11 June 1509 – Henry VIII marries for the first time

Posted By on June 11, 2016

henry_and_catherine by Tim On this day in history, 11th June 1509, just under two months after his accession to the throne of England, seventeen-year-old King Henry VIII married twenty-three-year-old Catherine of Aragon, daughter of Isabella I of Castile and Ferdinand II of Aragon, and the widow of Henry’s brother, Arthur, Prince of Wales.

The couple got married in the Queen’s Closet at Greenwich Palace in a private and low key ceremony, due to the fact that their lavish joint coronation was scheduled to take place on 24th June, the Feast of St John and Midsummer’s Day. Only two people stood as witnesses to the wedding ceremony: George Talbot, 4th Earl of Shrewsbury and Lord Steward of the King’s Household, and William Thomas, a groom of the Privy Chamber.

Little did Henry VIII know that this was to be the first of six weddings for him!

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2 thoughts on “11 June 1509 – Henry VIII marries for the first time”

  1. Miladyblue says:

    Little did Katharine realize that the groom would turn out to be such a twit.

    1. Banditqueen says:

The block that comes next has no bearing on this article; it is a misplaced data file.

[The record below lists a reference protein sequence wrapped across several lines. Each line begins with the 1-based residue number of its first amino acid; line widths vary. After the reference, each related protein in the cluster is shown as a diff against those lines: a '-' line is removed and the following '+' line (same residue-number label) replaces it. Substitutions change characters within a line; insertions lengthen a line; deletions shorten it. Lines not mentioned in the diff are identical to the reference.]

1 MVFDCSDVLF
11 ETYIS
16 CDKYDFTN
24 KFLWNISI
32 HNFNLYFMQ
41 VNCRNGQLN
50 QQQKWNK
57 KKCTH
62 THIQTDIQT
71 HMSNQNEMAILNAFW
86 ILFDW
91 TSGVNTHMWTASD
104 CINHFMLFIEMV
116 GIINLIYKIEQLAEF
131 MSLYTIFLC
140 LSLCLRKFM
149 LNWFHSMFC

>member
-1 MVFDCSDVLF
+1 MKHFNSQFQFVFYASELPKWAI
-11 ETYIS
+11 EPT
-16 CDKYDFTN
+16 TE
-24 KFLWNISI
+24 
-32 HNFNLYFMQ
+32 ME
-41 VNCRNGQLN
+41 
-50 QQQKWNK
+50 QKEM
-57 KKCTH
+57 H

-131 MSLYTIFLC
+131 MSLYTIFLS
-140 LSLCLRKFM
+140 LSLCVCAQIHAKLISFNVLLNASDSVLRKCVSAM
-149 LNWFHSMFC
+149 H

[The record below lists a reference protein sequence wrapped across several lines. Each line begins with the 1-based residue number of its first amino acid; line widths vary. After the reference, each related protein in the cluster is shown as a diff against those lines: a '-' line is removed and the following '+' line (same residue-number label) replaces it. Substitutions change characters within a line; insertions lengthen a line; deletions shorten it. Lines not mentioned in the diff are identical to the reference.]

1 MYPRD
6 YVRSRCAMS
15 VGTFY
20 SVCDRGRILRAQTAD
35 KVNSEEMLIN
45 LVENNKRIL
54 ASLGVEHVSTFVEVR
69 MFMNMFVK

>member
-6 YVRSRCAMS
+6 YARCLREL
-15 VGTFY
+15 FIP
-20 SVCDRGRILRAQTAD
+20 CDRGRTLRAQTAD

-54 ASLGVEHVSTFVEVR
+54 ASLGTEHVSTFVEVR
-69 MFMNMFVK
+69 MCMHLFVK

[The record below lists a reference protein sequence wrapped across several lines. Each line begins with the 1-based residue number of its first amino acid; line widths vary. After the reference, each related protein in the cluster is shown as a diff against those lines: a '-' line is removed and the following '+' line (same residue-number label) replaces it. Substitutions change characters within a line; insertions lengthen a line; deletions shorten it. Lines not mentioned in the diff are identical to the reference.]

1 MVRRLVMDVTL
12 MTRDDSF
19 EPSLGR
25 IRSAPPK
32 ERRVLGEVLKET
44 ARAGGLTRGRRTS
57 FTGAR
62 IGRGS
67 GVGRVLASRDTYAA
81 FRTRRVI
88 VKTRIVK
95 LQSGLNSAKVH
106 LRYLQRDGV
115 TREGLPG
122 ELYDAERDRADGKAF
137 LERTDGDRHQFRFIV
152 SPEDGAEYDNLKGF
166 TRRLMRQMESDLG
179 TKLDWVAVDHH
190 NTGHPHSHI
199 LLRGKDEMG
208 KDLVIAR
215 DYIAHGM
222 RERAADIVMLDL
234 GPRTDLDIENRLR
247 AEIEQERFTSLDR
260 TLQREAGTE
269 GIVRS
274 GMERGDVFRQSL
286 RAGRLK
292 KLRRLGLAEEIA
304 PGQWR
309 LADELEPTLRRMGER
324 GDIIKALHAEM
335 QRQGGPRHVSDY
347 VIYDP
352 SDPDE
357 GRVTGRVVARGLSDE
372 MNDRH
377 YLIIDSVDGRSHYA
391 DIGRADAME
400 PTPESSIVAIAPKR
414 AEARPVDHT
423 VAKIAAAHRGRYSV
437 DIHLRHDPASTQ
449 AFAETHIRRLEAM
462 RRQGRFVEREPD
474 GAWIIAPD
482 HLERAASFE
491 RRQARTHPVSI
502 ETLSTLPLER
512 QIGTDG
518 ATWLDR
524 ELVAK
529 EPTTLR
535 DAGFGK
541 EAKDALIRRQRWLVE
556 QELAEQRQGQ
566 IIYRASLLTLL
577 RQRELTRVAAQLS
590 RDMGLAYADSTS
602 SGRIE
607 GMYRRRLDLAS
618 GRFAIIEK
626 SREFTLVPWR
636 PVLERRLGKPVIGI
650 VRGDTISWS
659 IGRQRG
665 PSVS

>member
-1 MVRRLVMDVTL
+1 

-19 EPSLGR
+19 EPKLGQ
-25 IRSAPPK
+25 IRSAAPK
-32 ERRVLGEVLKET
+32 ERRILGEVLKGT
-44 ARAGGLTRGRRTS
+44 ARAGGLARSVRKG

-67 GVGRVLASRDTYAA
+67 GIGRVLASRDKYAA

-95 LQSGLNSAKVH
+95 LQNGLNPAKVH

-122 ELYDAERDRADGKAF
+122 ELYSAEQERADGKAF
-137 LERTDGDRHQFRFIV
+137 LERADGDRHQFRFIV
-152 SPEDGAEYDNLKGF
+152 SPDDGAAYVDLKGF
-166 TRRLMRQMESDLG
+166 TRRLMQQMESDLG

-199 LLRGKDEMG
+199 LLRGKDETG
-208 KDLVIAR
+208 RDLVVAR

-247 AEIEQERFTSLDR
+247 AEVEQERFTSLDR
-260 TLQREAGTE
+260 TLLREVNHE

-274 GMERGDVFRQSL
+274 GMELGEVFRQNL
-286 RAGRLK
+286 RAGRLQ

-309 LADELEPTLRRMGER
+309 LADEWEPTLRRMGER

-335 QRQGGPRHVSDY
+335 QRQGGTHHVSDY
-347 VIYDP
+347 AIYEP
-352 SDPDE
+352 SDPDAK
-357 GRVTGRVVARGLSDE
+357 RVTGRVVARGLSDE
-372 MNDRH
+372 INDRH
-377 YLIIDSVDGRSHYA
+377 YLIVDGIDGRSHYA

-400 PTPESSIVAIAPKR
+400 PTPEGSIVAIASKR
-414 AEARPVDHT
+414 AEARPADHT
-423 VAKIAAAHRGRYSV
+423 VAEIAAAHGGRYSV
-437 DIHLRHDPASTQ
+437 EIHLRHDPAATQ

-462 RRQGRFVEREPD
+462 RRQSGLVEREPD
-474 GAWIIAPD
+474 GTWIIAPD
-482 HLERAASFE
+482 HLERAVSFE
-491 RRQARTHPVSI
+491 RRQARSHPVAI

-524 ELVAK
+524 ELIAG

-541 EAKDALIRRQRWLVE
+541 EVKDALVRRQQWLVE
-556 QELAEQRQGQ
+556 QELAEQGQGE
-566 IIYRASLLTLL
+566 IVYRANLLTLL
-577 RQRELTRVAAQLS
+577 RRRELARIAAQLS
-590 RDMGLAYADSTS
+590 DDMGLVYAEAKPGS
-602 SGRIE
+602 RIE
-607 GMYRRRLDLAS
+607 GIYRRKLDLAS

Hello Miladyblue, I understand the sentiment, but I don’t see Henry as a twit, just desperate for a son and heir. He may seem selfish and stupid and obstinate and a bit love struck to us, but the story of Katherine and Henry and the breakdown of their marriage is much more complex, the issue is a constitutional one, a personal one, and very tragic when you consider the loss of six children. Henry and Katherine were both convinced that they had a water tight case, both cases could be backed by the Hebrew Bible, both sides had a legal and clerical team which produced complicated briefs that were debated in courts, universities, the Curia (a special commission of experts set up to decide on complex dogma, theological and canon law) in Rome, the council, Parliament, Convocation and so on, both believed that they were right, that God had ordained the marriage or would disapprove of the marriage, neither could or would back down. Due to warfare and political and international complications outside of either parties control, the fact that the Pope was a hostage of the Emperor and the power of Spain and the Emperor growing in the invaded Papal territories, the annulment almost became an impossibility, the case was never going to be settled. Henry was duped after the Court of Blackfriars in 1529 was adjourned, never to sit again as the Popes representative had secret orders to ensure that the court did not decide on the matter, the entire thing failed as Katherine appealed to Rome, Pope Clement took far too long to make a decision, Henry gave up, found his own solutions. Katherine on the other hand, believed sincerely that the marriage was valid, for she argued that as her marriage to Arthur was not consummated, that any objection to the marriage was not admissible. The two parties did not know that anything was wrong with the marriage as they were granted a special dispensation to marry. The Church could make good a questionable marriage if the discrepancy was innocently discovered after the passage of time and the children could be protected. This was also something Katherine hoped in as well as marriage being her calling. For Katherine, the rights of her child, her faith and her dignity as queen made any divorce or annulment impossible. Henry Viii had a more pressing need, he had fallen in love with a woman who he believed could give him a son and he sincerely believed that the marriage was invalid as he had sinned when he married his brother’s wife. In sixteenth century canon law there was no such thing as a sister in law as we know this, Katherine was seen as his sister, so marrying her was incest. As a devoted Catholic, a religious King, this was a terrible thing. Henry also made efforts to end his marriage amicably by asking Katherine to go to retire voluntarily into a convent. Katherine could not, because marriage was her calling. This was the tragic conundrum of their last seven years of marriage. In the end, Henry could wait no longer and made his own way out of the marriage, fell passionately for Anne Boleyn and broke from Rome. He committed bigamy, had his marriage ended by his own Archbishop and legislation. The tragedy was to continue into his second marriage, but were Henry blotted his copy book was the way he treated Katherine and then Anne. Here he was cruel, obsessed and bitter, as the years had changed him.

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